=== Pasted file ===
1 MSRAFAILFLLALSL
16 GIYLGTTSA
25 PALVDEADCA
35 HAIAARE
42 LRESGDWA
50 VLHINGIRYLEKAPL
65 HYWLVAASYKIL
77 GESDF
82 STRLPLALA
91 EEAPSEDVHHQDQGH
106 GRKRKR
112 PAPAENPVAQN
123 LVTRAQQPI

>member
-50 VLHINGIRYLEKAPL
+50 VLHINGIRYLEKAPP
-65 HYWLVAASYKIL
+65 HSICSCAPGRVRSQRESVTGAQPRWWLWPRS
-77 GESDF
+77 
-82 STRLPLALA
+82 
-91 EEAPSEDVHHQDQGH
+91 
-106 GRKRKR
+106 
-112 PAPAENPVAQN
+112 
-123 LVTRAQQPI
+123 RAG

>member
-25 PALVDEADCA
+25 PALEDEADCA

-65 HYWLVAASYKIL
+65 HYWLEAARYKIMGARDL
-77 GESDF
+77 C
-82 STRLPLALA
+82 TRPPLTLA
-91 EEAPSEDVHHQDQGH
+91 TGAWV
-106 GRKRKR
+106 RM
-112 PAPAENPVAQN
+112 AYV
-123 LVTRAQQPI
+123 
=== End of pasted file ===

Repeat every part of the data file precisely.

1 MSRAFAILFLLALSL
16 GIYLGTTSA
25 PALVDEADCA
35 HAIAARE
42 LRESGDWA
50 VLHINGIRYLEKAPL
65 HYWLVAASYKIL
77 GESDF
82 STRLPLALA
91 EEAPSEDVHHQDQGH
106 GRKRKR
112 PAPAENPVAQN
123 LVTRAQQPI

>member
-50 VLHINGIRYLEKAPL
+50 VLHINGIRYLEKAPP
-65 HYWLVAASYKIL
+65 HSICSCAPGRVRSQRESVTGAQPRWWLWPRS
-77 GESDF
+77 
-82 STRLPLALA
+82 
-91 EEAPSEDVHHQDQGH
+91 
-106 GRKRKR
+106 
-112 PAPAENPVAQN
+112 
-123 LVTRAQQPI
+123 RAG

>member
-25 PALVDEADCA
+25 PALEDEADCA

-65 HYWLVAASYKIL
+65 HYWLEAARYKIMGARDL
-77 GESDF
+77 C
-82 STRLPLALA
+82 TRPPLTLA
-91 EEAPSEDVHHQDQGH
+91 TGAWV
-106 GRKRKR
+106 RM
-112 PAPAENPVAQN
+112 AYV
-123 LVTRAQQPI
+123 